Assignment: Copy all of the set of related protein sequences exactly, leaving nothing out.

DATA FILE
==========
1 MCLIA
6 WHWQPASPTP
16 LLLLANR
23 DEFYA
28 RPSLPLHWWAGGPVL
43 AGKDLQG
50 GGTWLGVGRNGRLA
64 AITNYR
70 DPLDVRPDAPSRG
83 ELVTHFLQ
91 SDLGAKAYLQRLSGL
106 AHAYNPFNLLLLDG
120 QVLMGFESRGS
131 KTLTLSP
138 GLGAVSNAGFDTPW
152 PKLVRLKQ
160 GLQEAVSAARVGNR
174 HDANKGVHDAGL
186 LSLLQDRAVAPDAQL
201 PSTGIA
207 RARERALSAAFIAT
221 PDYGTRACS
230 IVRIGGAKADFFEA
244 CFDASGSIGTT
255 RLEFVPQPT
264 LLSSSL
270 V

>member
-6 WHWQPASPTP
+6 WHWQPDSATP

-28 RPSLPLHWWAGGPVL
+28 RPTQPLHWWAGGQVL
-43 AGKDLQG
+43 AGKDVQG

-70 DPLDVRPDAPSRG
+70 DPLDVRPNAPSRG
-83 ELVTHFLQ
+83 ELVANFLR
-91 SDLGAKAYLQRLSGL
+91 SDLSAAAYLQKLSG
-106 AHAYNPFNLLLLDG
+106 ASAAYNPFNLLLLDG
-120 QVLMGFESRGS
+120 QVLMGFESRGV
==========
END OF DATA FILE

1 MCLIA
6 WHWQPASPTP
16 LLLLANR
23 DEFYA
28 RPSLPLHWWAGGPVL
43 AGKDLQG
50 GGTWLGVGRNGRLA
64 AITNYR
70 DPLDVRPDAPSRG
83 ELVTHFLQ
91 SDLGAKAYLQRLSGL
106 AHAYNPFNLLLLDG
120 QVLMGFESRGS
131 KTLTLSP
138 GLGAVSNAGFDTPW
152 PKLVRLKQ
160 GLQEAVSAARVGNR
174 HDANKGVHDAGL
186 LSLLQDRAVAPDAQL
201 PSTGIA
207 RARERALSAAFIAT
221 PDYGTRACS
230 IVRIGGAKADFFEA
244 CFDASGSIGTT
255 RLEFVPQPT
264 LLSSSL
270 V

>member
-6 WHWQPASPTP
+6 WHWQPDSATP

-28 RPSLPLHWWAGGPVL
+28 RPTQPLHWWAGGQVL
-43 AGKDLQG
+43 AGKDVQG

-70 DPLDVRPDAPSRG
+70 DPLDVRPNAPSRG
-83 ELVTHFLQ
+83 ELVANFLR
-91 SDLGAKAYLQRLSGL
+91 SDLSAAAYLQKLSG
-106 AHAYNPFNLLLLDG
+106 ASAAYNPFNLLLLDG
-120 QVLMGFESRGS
+120 QVLMGFESRGV